When you take a close look at the supposed justifications for punishment by imprisonment, you find that they don't hold up terribly well in theory or practice. Was the expansion of the prison population really responsible for the drop in crime over the last decade? Then why did states that neglected to adopt tougher sentencing rules enjoy the same improvement as those that did? Do harsher sentences deter people from committing crimes? Then why did the recidivism rate -- that is, the rate at which released prisoners commit new crimes -- actually go up during the prison-building boom?
Even if the deterrent effect of imprisonment is overrated, there are those who feel that lawbreakers should nevertheless get stiff sentences because they deserve it. The idea of making an offender suffer for his crime can be traced to the "blood vengeance" practices of primitive societies. Today, it goes under the more dignified name of retribution, which literally means "paying back." How the suffering inflicted on an offender compensates for his crime has never been clear, unless it is through the vindictive satisfaction it might bring to his victims and society. But is this justice? There is increasing evidence that the most violent criminals are often driven by forces beyond their control. Because of damage to the frontal lobes of their brains caused by birth complications, accidents or brutal childhood beatings, they simply can't contain their aggressive impulses; compared with the rest of us, they live life on a neurological hair trigger. Clearly, society needs to protect itself from these people. But does it need to punish them?
Some abolitionists will concede that the prison system is a necessary evil for now. Their immediate goal is to decarcerate as many categories of prisoner as possible (nonviolent drug offenders, for instance), and to make prisons less debilitating and degrading for those who remain. But can we imagine the practice of coercive confinement withering away entirely? Will it ever follow barbarous punishments like maiming, flogging and hanging into extinction?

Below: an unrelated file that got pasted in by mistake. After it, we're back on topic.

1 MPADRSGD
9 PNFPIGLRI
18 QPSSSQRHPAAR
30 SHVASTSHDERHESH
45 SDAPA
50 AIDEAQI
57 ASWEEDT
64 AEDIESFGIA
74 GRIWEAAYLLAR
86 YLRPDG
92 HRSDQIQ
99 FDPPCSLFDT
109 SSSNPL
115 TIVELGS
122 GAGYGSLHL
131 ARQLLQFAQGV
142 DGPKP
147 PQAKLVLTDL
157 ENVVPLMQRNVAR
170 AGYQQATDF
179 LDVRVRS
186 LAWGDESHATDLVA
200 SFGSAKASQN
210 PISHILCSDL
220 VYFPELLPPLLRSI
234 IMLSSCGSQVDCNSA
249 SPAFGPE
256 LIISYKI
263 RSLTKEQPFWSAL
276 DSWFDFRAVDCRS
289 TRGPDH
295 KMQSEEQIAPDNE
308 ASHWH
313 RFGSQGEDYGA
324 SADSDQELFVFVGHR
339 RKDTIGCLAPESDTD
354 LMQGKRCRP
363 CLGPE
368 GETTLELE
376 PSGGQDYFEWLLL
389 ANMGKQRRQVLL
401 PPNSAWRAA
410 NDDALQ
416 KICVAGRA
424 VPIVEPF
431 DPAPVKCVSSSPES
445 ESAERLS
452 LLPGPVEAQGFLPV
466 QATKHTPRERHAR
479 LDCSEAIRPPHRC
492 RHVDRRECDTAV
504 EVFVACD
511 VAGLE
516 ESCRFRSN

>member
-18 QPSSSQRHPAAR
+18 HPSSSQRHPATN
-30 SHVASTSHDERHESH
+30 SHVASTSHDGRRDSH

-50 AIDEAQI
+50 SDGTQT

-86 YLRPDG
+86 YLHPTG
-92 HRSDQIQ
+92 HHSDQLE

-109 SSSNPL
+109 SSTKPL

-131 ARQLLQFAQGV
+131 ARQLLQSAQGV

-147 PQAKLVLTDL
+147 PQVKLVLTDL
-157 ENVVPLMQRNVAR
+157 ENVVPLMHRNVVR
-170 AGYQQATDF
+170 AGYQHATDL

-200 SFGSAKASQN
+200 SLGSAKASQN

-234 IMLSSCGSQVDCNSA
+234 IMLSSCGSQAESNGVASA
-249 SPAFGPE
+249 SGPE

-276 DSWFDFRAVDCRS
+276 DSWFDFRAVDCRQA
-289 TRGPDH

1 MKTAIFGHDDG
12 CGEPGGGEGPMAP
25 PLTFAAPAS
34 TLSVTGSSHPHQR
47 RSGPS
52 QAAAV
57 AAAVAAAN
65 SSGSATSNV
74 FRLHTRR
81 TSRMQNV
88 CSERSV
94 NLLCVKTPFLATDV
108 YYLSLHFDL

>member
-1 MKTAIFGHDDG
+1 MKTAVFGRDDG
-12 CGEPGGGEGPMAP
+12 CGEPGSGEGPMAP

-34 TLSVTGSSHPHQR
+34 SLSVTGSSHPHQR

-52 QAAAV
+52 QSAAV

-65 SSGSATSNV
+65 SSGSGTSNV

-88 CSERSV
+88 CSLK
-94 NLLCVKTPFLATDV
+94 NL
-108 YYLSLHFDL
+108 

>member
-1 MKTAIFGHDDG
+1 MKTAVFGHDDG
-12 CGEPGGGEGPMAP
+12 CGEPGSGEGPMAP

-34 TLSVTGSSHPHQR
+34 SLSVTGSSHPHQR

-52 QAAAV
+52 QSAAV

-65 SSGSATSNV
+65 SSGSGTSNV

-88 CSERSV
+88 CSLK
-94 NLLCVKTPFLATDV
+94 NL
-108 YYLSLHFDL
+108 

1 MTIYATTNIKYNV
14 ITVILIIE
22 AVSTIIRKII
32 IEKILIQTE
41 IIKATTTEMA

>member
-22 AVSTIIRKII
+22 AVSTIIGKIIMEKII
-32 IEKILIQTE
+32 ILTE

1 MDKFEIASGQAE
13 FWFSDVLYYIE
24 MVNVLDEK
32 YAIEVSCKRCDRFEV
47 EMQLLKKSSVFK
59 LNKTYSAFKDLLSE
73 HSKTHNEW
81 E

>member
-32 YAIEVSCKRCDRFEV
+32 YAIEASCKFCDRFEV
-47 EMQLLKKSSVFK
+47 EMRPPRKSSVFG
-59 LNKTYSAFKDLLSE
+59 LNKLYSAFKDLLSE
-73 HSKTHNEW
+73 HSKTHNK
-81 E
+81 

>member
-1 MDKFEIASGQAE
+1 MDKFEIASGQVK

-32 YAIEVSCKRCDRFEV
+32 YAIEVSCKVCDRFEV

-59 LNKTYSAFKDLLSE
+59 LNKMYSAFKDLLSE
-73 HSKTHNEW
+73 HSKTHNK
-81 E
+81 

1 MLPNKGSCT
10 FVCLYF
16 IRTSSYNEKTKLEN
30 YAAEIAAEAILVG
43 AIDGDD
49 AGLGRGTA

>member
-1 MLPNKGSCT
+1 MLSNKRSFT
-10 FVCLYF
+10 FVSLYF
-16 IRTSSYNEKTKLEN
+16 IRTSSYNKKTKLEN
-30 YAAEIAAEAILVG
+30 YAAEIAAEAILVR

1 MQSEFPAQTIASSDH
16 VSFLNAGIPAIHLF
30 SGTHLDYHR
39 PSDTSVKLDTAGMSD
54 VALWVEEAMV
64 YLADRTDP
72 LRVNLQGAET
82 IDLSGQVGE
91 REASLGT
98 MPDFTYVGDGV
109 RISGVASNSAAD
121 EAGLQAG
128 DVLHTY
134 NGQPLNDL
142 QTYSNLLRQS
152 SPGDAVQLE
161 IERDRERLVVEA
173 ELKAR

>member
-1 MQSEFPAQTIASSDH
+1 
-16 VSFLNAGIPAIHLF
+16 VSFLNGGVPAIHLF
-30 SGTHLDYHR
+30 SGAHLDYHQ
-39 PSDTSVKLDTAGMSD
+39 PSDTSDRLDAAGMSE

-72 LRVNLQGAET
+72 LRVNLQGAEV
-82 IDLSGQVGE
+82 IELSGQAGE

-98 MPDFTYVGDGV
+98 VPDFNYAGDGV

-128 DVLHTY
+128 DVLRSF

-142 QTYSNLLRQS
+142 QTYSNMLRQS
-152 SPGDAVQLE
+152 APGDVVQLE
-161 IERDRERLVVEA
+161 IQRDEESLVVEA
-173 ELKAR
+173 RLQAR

If the very idea seems hopelessly utopian, consider a real-world case: Finland. Three decades ago, the Finns had a severe penal system modeled on that of the neighboring Soviet Union, and one of the highest imprisonment rates in Europe. Then they decided to rethink penal policy along more humane lines. Finnish prisons became almost ridiculously lenient by our standards. Inmates -- referred to as "clients" or "pupils," depending on their age -- live in dormitory-style rooms, address guards by the first name and get generous home leaves. "We believe that the loss of freedom is the major punishment, so we try to make it as nice inside as possible," one prison supervisor commented. Today, Finland imprisons the smallest fraction of its population of any European country (52 prisoners per 100,000 people, compared with 702 in the United States). Yet its crime rate, far from exploding, has remained at a low level.
That's a pretty impressive experiment in moral progress. As Winston Churchill observed, "Treatment of crime and criminals is one of the most unfailing tests of the civilisation of any country." The American mode of treatment is starting to look less like a necessary evil and more like a peculiar institution.